Water Quality – Habitat Protection – Recreation
Wisconsin is home to some 2,900 trout streams and west Wisconsin is blessed to have a large share of these unique waters. These streams flow through a variety of environments, from open farm country to dense northern forests. They serve as important tributaries to larger rivers, and then ultimately flow into either the Mississippi River or Lake Superior. The management of these streams and their watersheds is complex and requires a wide range of interconnected efforts by conservation organizations, government, and individual land owners, as well as the input and care of thousands of citizens that enjoy the beauty and recreation opportunities that these waters provide.
Protecting Our Northernmost Streams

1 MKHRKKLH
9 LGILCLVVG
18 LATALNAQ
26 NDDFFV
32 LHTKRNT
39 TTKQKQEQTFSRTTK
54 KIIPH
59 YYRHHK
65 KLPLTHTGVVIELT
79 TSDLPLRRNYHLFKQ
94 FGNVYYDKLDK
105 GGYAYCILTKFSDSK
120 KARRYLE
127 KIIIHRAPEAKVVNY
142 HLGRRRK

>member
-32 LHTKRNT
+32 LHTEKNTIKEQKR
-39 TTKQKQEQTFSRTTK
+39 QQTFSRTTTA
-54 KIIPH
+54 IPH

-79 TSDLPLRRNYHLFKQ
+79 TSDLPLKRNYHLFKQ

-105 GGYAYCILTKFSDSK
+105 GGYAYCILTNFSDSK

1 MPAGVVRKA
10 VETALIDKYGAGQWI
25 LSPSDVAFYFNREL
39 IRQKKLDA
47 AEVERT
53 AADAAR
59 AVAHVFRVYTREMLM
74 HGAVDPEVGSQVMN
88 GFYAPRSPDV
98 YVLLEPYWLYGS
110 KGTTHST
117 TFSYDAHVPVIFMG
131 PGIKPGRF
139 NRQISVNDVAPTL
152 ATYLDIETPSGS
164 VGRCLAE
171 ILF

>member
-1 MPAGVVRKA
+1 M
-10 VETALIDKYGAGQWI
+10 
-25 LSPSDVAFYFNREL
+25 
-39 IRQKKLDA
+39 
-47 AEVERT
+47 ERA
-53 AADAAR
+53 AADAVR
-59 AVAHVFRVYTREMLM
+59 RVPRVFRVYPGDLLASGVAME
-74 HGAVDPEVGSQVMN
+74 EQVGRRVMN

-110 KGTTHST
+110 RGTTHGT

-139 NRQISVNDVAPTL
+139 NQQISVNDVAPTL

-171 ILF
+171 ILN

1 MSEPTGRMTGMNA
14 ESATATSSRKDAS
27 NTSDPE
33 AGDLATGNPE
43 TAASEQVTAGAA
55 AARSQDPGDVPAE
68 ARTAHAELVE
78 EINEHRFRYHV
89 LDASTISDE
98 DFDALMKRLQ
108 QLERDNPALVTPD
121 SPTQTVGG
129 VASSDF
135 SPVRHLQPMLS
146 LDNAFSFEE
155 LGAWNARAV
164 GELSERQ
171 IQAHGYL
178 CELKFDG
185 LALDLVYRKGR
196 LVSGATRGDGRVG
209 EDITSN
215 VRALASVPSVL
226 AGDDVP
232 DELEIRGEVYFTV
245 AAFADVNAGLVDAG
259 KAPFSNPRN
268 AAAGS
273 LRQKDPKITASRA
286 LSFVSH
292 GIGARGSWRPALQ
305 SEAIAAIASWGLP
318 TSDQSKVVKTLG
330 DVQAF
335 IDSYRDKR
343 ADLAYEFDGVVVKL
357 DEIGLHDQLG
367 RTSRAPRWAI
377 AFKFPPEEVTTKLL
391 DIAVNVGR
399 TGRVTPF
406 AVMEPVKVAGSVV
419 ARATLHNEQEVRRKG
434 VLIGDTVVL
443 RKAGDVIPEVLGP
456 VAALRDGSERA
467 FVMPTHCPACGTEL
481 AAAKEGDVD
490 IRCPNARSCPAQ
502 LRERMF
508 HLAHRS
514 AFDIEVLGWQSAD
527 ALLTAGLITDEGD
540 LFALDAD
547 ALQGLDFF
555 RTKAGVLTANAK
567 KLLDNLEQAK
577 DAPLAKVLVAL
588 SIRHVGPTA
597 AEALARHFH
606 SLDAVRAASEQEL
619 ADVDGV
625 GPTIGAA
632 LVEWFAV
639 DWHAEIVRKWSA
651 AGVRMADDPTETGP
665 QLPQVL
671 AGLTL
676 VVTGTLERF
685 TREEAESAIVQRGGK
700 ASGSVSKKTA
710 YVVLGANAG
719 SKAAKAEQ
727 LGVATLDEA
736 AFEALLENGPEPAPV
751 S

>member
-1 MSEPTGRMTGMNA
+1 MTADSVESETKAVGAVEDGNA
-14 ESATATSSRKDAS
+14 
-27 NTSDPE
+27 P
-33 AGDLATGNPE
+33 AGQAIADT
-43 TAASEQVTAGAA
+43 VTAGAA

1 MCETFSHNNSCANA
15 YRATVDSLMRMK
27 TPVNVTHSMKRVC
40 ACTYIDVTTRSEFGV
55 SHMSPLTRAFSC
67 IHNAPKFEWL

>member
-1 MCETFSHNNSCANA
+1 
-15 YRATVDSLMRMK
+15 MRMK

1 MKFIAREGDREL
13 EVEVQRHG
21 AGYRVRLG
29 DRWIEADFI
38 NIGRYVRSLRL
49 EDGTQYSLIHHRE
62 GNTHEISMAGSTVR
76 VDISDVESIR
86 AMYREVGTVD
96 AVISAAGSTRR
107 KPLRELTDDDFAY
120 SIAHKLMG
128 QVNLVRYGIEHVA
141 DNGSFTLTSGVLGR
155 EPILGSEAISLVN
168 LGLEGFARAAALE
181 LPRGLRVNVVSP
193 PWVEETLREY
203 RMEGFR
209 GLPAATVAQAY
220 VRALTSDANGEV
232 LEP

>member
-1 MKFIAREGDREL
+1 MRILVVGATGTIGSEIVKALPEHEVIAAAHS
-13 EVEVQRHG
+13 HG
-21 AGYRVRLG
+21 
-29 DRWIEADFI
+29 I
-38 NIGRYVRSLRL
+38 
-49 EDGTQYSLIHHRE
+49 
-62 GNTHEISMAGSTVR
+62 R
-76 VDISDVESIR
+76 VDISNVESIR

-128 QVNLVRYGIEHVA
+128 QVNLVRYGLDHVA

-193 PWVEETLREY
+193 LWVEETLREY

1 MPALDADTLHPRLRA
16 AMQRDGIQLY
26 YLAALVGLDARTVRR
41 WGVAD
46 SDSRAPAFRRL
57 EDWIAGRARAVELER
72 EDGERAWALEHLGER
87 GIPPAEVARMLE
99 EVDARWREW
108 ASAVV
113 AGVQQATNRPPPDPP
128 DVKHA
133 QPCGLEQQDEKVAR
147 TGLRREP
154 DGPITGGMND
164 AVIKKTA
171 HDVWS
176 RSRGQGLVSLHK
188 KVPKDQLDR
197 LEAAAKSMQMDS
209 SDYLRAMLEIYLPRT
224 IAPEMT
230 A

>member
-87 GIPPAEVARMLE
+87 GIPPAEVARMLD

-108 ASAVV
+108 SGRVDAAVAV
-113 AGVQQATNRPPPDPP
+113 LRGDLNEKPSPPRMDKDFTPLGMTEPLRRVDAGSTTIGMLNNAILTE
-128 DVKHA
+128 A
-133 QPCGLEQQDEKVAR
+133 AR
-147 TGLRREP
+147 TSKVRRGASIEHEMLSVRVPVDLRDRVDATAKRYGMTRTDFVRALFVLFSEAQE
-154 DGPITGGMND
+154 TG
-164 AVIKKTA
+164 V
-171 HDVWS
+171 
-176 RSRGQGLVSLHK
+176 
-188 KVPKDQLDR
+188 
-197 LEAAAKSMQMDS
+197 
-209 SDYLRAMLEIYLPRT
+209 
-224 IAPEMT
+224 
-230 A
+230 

Cold, Coaster Brook, Boreal, Brule, Lynx, Fly Fishing, White Cedar, Aurora Borealis, Amnicon, Wild Rice, White River, Old Growth, American Marten, Paddling, White Pine, Bark’s Bay, Spruce Grouse, Cranberry Creek, Calypso Orchid …Deep, Dark, Quiet. The streams that feed Lake Superior are the life of not only our great lake, but the habitat, imagination, scenic beauty, and sense of place that color the Superior Coastal Plain. Totaling nearly 3,070 square miles, it is one of the smallest ecological landscapes in the state yet offers some of the greatest diversity. Along the riparian area of these streams is where the southern most limit of the boreal forest can still be found. Migratory birds use these south shore streams as important stop over sites after their energy-depleting journey across Lake Superior. The federally protected piping plovers nest on the sheltered beaches at the mouths of these streams. The stream watersheds may provide the last large block of forest for Canada lynx and American marten in Wisconsin.